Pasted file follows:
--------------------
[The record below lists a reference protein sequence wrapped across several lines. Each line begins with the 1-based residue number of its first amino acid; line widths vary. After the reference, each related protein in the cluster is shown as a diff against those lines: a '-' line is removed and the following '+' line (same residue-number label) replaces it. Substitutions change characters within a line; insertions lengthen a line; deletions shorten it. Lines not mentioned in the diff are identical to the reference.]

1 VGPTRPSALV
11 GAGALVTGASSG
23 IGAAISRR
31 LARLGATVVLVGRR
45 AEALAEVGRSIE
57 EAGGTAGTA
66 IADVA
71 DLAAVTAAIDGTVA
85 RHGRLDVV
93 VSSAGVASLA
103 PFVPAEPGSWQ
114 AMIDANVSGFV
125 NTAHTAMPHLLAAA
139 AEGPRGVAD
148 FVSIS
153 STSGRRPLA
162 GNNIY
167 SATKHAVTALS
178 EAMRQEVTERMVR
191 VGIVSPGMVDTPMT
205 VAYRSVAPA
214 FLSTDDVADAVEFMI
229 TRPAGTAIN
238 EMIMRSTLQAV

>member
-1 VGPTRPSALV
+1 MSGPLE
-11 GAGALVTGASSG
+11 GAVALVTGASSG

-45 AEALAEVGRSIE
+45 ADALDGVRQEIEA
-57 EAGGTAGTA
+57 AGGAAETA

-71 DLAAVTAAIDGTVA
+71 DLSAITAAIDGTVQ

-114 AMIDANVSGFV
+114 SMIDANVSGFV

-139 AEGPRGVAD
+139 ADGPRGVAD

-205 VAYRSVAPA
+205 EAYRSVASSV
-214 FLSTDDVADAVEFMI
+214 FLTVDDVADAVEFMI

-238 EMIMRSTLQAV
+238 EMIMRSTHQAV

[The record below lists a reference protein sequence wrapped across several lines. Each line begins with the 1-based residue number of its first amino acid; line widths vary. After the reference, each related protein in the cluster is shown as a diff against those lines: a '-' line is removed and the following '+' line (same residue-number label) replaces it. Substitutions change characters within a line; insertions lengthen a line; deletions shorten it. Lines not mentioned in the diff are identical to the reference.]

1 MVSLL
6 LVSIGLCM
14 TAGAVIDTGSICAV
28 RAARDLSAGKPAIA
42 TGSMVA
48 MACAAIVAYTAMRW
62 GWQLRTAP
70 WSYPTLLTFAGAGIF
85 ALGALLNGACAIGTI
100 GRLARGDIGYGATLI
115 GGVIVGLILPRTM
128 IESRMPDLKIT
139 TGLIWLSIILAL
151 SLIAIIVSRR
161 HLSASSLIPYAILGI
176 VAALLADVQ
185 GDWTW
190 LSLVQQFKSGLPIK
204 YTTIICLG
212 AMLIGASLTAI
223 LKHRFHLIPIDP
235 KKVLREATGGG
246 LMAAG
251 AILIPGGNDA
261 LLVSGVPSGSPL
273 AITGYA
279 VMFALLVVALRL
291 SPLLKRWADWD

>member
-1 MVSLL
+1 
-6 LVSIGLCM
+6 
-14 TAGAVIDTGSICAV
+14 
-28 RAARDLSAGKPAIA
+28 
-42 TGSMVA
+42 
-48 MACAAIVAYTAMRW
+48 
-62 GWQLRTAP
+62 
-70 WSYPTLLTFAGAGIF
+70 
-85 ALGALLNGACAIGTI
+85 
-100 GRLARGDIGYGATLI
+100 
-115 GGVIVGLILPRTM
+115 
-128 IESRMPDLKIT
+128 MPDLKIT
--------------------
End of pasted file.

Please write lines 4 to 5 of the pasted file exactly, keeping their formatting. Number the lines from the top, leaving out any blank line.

23 IGAAISRR
31 LARLGATVVLVGRR